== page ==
Walker doesn’t expect dunes to be the singular solution to rising sea levels. For him, this project opens one more possible pathway for humans to adapt to the climate of our future.

Following nature's lead to protect California beaches and grasslands
Professor Justin Luong of California State Polytechnic University, Humboldt has received a Climate Action grant to identify and characterize drought-resistant grassland plants to encourage their use in restoration projects. Consultations with tribal groups have helped ensure a focus on culturally important species. Image credit: Justin Luong

Tending California’s upside-down forests

Beaches may loom large in popular impressions of the state, but when it comes to plants, it’s hard to get more California than a poppy.

True to its name, the California poppy is a standard resident of grassland habitats across the state. They exemplify a principle California State Polytechnic University, Humboldt professor Justin Luong likes to remind people: “Grasslands are not just grass,” he says.

Grassland ecosystems support hundreds of species, from annual wildflowers to bulbs to perennials. 

Grass species can be unloved in naturalist circles because they’re challenging to identify, but Luong argues they’re worth caring about, too.

“Grasslands are like an upside-down forest,” Luong says. “They have these massive structures we just don’t see.”

Even small plants can have extensive root systems going down 20 feet, according to Luong. He appreciates grasses because they can be a sort of wingman for flowers. Grasses improve water retention and pull moisture from deep underground so nearby plants can drink. 

Following nature's lead to protect California beaches and grasslands
California’s grasslands are biologically diverse places that can host a wide variety of native wildflowers. The riot of color on this coastal prairie comes from Johnny jump ups (Viola pedunculata), checkerbloom (Sidalcea malviflora), California poppy (Eschscholzia californica) and miniature lupine (Lupinus bicolor). Image credit: Justin Luong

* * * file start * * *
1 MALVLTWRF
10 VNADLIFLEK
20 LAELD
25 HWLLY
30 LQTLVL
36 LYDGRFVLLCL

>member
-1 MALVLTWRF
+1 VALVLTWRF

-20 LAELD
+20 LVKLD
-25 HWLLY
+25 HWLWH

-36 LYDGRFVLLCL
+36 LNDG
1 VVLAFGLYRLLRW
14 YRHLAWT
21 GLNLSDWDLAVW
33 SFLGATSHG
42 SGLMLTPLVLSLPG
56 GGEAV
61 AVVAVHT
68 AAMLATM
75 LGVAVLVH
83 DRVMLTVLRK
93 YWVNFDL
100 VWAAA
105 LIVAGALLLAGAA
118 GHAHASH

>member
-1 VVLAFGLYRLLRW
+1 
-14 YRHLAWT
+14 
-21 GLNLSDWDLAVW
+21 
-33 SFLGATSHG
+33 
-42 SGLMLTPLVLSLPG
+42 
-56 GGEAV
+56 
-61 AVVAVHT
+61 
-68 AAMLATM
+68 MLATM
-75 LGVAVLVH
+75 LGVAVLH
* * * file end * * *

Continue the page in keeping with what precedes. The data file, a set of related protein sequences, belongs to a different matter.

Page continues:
With a climate action grant from the University of California, Luong is leading a project to protect coastal grasslands from drought intensified by climate change. The goal is to determine which species of grassland plants are best prepared to withstand periods of drought by collaborating with habitat restoration teams. Researchers will analyze the traits of a variety of species, including less-common plants seldom used in restoration efforts. Then, using what they learn from nature, land managers restoring grassland areas will be encouraged to plant a more diverse selection of well-adapted species. These plantings should improve both the biodiversity and the resilience of grassland ecosystems.

One partner on the project is the Wiyot tribe of Arcata. Tribal members are helping select culturally significant plants the team will study.

“One of the main reasons the Wiyot tribe is so into restoration is the cultural traditions associated with native plant species,” said Adam Canter, head of natural resources for the tribe. 

Following nature's lead to protect California beaches and grasslands
By drawing groundwater to the surface with their deep roots, native bunchgrass species such as purple needlegrass make water more available to other grassland species. Image credit: Justin Luong

Many of those species are bulbs, like soaproot. This widespread plant has a fibrous bulb that can be used to make soap as well as glue, brushes, and even a stunning agent for catching fish. Grasslands also support rice root, a kind of edible lily. But according to surveys conducted with tribal members, barriers prevent them from consuming those resources.

“It’s about access to native species, native habitats,” Canter said. “There’s definitely some disdain towards having to get a permit to go out and practice activities that have been passed down from time immemorial.”

According to Canter, partnering with the university is an opportunity for tribal members to harvest from their traditional lands. In turn, the Wiyot can offer native botanic knowledge acquired over generations.

“It’s bringing in a more holistic, deep-time relationship with nature,” Canter said.

The project has already kicked off this year with a survey to better understand how to connect and engage grassland restoration managers—just in time for wildflower season.